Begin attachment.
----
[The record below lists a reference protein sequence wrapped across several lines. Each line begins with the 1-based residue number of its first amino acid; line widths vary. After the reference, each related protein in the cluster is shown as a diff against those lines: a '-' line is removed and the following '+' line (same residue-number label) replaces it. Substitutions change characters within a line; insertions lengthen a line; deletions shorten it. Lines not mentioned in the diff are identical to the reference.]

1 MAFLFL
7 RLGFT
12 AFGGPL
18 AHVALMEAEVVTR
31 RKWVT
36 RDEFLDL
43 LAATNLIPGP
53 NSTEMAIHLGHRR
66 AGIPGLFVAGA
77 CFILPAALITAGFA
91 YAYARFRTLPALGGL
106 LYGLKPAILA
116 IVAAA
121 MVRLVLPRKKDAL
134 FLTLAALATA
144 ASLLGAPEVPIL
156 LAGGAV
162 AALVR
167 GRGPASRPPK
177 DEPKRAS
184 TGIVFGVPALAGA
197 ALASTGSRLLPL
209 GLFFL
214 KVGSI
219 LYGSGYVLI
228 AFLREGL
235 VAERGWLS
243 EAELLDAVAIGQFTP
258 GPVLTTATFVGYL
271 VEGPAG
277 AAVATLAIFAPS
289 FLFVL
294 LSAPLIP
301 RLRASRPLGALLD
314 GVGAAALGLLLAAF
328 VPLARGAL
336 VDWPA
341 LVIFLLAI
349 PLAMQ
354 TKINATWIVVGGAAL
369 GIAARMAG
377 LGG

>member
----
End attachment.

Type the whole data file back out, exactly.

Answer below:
[The record below lists a reference protein sequence wrapped across several lines. Each line begins with the 1-based residue number of its first amino acid; line widths vary. After the reference, each related protein in the cluster is shown as a diff against those lines: a '-' line is removed and the following '+' line (same residue-number label) replaces it. Substitutions change characters within a line; insertions lengthen a line; deletions shorten it. Lines not mentioned in the diff are identical to the reference.]

1 MAFLFL
7 RLGFT
12 AFGGPL
18 AHVALMEAEVVTR
31 RKWVT
36 RDEFLDL
43 LAATNLIPGP
53 NSTEMAIHLGHRR
66 AGIPGLFVAGA
77 CFILPAALITAGFA
91 YAYARFRTLPALGGL
106 LYGLKPAILA
116 IVAAA
121 MVRLVLPRKKDAL
134 FLTLAALATA
144 ASLLGAPEVPIL
156 LAGGAV
162 AALVR
167 GRGPASRPPK
177 DEPKRAS
184 TGIVFGVPALAGA
197 ALASTGSRLLPL
209 GLFFL
214 KVGSI
219 LYGSGYVLI
228 AFLREGL
235 VAERGWLS
243 EAELLDAVAIGQFTP
258 GPVLTTATFVGYL
271 VEGPAG
277 AAVATLAIFAPS
289 FLFVL
294 LSAPLIP
301 RLRASRPLGALLD
314 GVGAAALGLLLAAF
328 VPLARGAL
336 VDWPA
341 LVIFLLAI
349 PLAMQ
354 TKINATWIVVGGAAL
369 GIAARMAG
377 LGG

>member